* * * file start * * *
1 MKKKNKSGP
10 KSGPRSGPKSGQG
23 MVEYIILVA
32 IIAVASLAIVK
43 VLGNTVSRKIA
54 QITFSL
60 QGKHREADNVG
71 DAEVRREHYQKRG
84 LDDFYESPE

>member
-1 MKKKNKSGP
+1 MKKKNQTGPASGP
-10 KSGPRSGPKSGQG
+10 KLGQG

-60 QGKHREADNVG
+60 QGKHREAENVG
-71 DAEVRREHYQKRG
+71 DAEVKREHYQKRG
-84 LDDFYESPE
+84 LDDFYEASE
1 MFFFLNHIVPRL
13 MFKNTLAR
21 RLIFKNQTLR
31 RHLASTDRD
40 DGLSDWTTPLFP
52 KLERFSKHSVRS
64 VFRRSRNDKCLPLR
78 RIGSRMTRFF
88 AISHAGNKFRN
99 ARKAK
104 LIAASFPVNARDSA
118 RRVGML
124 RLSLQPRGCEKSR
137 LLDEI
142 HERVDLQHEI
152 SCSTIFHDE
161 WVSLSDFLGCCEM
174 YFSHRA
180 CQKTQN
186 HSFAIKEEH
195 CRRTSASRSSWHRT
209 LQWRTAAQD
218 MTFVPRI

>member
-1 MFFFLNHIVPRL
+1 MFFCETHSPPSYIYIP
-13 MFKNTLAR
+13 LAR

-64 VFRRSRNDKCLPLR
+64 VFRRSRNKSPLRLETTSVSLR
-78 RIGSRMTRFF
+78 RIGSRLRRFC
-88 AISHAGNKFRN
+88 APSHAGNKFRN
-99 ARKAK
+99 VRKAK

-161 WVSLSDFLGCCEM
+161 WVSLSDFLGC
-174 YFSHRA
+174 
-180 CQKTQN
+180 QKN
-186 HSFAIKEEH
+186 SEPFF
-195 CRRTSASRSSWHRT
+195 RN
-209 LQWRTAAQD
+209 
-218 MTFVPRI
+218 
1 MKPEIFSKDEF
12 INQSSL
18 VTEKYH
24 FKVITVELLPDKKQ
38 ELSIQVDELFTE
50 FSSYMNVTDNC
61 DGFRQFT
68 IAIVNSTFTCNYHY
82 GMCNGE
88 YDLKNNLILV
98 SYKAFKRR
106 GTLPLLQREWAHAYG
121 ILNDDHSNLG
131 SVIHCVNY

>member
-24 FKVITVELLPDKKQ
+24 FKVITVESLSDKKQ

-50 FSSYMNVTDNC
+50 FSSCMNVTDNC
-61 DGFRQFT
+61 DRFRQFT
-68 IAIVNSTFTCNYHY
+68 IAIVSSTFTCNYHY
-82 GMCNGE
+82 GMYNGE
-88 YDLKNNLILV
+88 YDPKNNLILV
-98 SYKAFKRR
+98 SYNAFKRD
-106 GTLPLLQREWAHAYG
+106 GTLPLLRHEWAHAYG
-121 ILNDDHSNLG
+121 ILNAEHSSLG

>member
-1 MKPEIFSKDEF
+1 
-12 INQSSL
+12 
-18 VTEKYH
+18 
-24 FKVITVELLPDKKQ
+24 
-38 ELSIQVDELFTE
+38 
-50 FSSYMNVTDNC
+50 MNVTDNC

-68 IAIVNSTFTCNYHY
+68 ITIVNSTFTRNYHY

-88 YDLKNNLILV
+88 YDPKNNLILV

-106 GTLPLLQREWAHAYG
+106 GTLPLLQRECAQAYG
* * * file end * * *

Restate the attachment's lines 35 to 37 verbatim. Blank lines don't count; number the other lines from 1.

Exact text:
142 HERVDLQHEI
152 SCSTIFHDE
161 WVSLSDFLGCCEM